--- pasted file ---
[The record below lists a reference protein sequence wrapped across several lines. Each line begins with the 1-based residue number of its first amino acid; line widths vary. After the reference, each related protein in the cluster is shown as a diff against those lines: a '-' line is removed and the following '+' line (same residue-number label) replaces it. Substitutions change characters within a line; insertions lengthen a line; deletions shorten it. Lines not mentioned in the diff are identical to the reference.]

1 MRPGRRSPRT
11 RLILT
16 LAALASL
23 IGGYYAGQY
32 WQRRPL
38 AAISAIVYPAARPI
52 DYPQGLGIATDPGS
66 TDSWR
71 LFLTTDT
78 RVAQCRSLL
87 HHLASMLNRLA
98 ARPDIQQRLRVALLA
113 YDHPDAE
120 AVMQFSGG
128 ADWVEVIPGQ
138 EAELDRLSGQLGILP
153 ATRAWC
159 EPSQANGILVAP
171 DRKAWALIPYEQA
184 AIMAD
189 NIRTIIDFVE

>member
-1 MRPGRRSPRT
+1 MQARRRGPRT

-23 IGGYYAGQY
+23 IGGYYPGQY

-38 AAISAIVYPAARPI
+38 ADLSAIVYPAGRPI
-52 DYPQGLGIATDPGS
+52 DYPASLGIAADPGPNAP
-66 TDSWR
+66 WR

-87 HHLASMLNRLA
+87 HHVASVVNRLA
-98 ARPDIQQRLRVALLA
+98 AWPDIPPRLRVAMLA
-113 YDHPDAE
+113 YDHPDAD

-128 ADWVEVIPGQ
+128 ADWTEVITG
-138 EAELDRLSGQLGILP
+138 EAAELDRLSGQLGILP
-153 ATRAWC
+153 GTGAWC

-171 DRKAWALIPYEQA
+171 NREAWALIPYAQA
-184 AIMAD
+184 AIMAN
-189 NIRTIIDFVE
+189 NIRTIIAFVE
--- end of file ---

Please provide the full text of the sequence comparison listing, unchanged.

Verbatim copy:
[The record below lists a reference protein sequence wrapped across several lines. Each line begins with the 1-based residue number of its first amino acid; line widths vary. After the reference, each related protein in the cluster is shown as a diff against those lines: a '-' line is removed and the following '+' line (same residue-number label) replaces it. Substitutions change characters within a line; insertions lengthen a line; deletions shorten it. Lines not mentioned in the diff are identical to the reference.]

1 MRPGRRSPRT
11 RLILT
16 LAALASL
23 IGGYYAGQY
32 WQRRPL
38 AAISAIVYPAARPI
52 DYPQGLGIATDPGS
66 TDSWR
71 LFLTTDT
78 RVAQCRSLL
87 HHLASMLNRLA
98 ARPDIQQRLRVALLA
113 YDHPDAE
120 AVMQFSGG
128 ADWVEVIPGQ
138 EAELDRLSGQLGILP
153 ATRAWC
159 EPSQANGILVAP
171 DRKAWALIPYEQA
184 AIMAD
189 NIRTIIDFVE

>member
-1 MRPGRRSPRT
+1 MQARRRGPRT

-23 IGGYYAGQY
+23 IGGYYPGQY

-38 AAISAIVYPAARPI
+38 ADLSAIVYPAGRPI
-52 DYPQGLGIATDPGS
+52 DYPASLGIAADPGPNAP
-66 TDSWR
+66 WR

-87 HHLASMLNRLA
+87 HHVASVVNRLA
-98 ARPDIQQRLRVALLA
+98 AWPDIPPRLRVAMLA
-113 YDHPDAE
+113 YDHPDAD

-128 ADWVEVIPGQ
+128 ADWTEVITG
-138 EAELDRLSGQLGILP
+138 EAAELDRLSGQLGILP
-153 ATRAWC
+153 GTGAWC

-171 DRKAWALIPYEQA
+171 NREAWALIPYAQA
-184 AIMAD
+184 AIMAN
-189 NIRTIIDFVE
+189 NIRTIIAFVE